Ephraim Hart

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This page is about the New York City merchant, for the New York State Senator see Ephraim Hart (NY politician)

Ephraim Hart (1747 - July 16, 1825) was an American merchant who helped to organize the Board of Stock-Brokers, now known as the New York Stock Exchange.


Hart was born in Fürth, a city in the region of Franconia which lies now in Bavaria, Germany. Since 1440, a prospering Jewish community existed in Fürth. Hart's original surname was Hirz which he changed when he came to the United States.

By 1782, he was residing as a merchant in Philadelphia, and in that year he joined the Mickvé Israel congregation. He married in 1783 Frances Noah, a sister of Manuel Noah, and their son was Joel Hart. Later he removed to New York and engaged in the commission and brokerage business. On April 2, 1787, he was registered as an elector of the Shearith Israel congregation.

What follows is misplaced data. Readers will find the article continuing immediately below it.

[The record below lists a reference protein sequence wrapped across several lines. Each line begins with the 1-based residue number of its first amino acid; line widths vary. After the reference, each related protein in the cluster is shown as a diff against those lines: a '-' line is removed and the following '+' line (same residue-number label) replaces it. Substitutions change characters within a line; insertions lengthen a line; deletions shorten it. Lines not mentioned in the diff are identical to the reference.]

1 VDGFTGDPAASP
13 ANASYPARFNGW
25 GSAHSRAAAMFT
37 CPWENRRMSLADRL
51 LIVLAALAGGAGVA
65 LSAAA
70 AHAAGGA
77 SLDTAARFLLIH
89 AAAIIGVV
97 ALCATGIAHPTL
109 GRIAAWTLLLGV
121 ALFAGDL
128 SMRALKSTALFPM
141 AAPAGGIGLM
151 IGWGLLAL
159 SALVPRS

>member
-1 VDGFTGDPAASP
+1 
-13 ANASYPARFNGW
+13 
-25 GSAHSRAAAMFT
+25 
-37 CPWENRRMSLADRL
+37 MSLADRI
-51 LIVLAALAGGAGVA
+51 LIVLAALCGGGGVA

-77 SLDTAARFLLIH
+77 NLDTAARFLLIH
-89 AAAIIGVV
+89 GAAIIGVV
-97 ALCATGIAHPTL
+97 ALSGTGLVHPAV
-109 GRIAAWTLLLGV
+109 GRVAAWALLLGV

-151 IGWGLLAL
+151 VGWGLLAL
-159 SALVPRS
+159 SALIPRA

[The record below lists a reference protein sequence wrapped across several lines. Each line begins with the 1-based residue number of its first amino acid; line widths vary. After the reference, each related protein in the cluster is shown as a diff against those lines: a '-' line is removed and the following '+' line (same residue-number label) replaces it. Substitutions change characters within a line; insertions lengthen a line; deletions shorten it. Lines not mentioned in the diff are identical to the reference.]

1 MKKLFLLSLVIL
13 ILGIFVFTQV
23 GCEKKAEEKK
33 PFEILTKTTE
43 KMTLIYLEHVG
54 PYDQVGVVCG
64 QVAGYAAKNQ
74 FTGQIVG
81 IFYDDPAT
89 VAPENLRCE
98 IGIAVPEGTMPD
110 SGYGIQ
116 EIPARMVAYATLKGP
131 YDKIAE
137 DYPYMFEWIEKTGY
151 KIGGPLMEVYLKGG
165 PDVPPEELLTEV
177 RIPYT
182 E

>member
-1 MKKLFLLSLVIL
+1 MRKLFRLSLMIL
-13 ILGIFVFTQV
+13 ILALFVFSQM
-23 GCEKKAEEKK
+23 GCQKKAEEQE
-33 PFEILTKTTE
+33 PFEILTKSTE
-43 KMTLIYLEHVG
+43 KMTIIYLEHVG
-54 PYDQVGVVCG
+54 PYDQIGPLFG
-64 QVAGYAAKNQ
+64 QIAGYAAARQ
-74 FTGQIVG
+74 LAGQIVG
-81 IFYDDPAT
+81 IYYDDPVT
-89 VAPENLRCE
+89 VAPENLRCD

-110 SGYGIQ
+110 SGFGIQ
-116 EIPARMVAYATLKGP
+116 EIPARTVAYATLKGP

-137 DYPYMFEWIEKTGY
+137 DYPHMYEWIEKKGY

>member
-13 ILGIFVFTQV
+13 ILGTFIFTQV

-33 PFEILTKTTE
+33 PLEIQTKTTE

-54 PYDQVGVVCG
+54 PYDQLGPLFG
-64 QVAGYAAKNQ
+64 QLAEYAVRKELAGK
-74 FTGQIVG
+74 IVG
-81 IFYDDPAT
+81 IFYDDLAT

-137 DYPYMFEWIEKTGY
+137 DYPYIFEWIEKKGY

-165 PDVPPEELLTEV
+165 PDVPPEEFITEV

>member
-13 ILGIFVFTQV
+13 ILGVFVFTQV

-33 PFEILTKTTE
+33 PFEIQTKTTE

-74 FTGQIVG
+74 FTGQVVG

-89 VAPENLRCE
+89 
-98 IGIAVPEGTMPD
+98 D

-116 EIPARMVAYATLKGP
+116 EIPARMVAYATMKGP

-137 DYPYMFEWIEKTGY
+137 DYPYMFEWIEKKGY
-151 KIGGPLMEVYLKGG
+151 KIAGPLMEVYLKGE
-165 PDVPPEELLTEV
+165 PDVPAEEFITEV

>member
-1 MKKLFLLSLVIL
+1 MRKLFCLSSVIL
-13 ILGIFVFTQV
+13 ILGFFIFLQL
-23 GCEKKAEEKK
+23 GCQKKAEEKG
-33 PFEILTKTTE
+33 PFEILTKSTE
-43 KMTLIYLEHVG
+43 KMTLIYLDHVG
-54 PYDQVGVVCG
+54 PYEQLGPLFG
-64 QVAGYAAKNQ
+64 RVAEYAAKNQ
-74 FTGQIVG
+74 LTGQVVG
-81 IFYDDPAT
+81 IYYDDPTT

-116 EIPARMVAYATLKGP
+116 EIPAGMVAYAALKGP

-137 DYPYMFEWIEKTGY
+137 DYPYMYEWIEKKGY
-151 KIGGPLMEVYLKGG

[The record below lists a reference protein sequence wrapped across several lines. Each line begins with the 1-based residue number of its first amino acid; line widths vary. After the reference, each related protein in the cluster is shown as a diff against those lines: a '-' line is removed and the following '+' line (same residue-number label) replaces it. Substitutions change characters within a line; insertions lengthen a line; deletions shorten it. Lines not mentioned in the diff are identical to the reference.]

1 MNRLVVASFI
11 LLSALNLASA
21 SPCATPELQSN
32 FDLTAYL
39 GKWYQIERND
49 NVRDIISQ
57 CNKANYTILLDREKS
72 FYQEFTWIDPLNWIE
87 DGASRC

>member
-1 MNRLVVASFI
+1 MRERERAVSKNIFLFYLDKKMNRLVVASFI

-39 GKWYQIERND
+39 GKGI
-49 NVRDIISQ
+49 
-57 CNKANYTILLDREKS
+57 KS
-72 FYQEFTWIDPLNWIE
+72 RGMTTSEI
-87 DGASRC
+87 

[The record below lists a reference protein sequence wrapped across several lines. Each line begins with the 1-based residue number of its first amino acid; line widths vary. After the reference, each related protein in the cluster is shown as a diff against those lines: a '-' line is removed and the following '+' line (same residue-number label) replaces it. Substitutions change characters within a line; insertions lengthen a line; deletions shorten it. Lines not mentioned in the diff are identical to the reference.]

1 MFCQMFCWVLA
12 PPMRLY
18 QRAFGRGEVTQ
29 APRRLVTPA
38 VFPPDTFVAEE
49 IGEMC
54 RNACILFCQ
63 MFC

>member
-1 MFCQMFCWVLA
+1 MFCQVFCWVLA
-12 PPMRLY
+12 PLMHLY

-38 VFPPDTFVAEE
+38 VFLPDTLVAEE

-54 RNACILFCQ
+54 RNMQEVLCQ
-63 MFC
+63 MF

By 1792, he had become one of the most successful merchants in the City, and at this time he helped to organize the Board of Stock-Brokers, now known as the New York Stock Exchange, being one of the signatories of the Buttonwood Agreement of 1792 that founded the Exchange. His name also appears in 1799 in a "list of owners of houses and lots valued at £2,000 or more." He was one of the founders, in 1802, of the ebra Hesed Veemet, a charitable organization connected with the Shearith Israel congregation. He owned at least one enslaved Black woman named "Silvia". He died in New York City and is buried at the Second Cemetery of Shearith Israel on 11th Street, near Avenue of the Americas (6th Avenue). His gravestone reads "Ephraim Hart / Pennsylvania / Pvt Capt Henry Graham's Co / Rev War / July 16, 1824"